New Survey Reveals Astonishing Impact Of World Of Warcraft In Real Life

A new study conducted by researchers from Missouri University of Science and Technology based on a survey found on surveysites.com reveals the astonishing impact of Blizzard's popular MMORPG, World of Warcraft on a person's daily, real-time life. Now, many stereotypes would probably expect it to be inclined to the negative side but the truth is, it's the other way around. In fact, it can even help a person find actual jobs and be more productive within their tasks. Here's why.

World of Warcraft has been around for more than a decade now and it has cemented its name as one of the best MMORPG to date - becoming a passing memory to those that are familiar with this genre. However, it's undeniable that for the most part, it has been criticized as something that can degrade one's success in life - oftentimes labeled as "a waste of time." However, a recent study reveals that in truth, a lot of elements in World of Warcraft affect the real-life productivity of a person and that, it even increase the chances of a person landing an actual job.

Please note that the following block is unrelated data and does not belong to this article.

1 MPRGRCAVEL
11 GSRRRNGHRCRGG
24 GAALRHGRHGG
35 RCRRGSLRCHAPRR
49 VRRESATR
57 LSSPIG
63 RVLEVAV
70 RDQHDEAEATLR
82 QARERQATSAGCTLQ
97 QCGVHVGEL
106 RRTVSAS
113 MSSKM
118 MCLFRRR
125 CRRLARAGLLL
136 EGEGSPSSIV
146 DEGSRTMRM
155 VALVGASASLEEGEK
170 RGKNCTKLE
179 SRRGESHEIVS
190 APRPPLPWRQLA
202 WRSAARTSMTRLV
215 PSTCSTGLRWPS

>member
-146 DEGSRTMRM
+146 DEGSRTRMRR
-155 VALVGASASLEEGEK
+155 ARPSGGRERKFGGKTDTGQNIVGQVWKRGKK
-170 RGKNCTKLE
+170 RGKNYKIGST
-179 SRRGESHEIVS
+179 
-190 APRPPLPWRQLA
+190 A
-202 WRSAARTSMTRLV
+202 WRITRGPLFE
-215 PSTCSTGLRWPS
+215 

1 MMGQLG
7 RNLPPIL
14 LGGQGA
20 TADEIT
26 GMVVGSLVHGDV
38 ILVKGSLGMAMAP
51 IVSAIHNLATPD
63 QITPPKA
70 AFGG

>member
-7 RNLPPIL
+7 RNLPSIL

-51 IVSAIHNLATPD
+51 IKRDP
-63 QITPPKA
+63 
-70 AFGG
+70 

According to Elizabeth Short, a graduate of industrial/organizational psychology and the one who compiled the data, there is a correlation between a gamer's WoW group achievements and a player's traits - pointing out that they've found a strong "technical readiness" from the subjects.

"The more technologically ready you are, the more resilient around the technology you are, the more adaptable you are, the more achievement points you have (in WoW). You could flip that," she says. "The more achievements you have in the game, the more technology savvy you are in real life. And that's a good thing, especially in virtual communication teams and workplaces," she added.

Short also relayed her personal experience with the research, stressing how World of Warcraft boosted her communication skills and social confidence. According to Short, by the time she started college, she was able to communicate better - all because she played WoW.

The team, led by Dr. Nathan Weidner, will be presenting their research findings at the 32nd annual Society for Industrial and Organizational Psychology Conference in Orlando. Short and her team hopes that their research study will help gamers, especially World of Warcraft players, to convert their in-game proficiency into real world career.

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